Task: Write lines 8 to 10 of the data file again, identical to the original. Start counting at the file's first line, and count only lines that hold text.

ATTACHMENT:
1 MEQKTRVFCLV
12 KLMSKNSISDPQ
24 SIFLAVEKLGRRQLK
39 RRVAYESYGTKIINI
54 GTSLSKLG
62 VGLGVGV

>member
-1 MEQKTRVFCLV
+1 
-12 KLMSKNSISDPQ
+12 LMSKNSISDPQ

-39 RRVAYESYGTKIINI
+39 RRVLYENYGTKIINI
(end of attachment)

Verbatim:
-1 MEQKTRVFCLV
+1 
-12 KLMSKNSISDPQ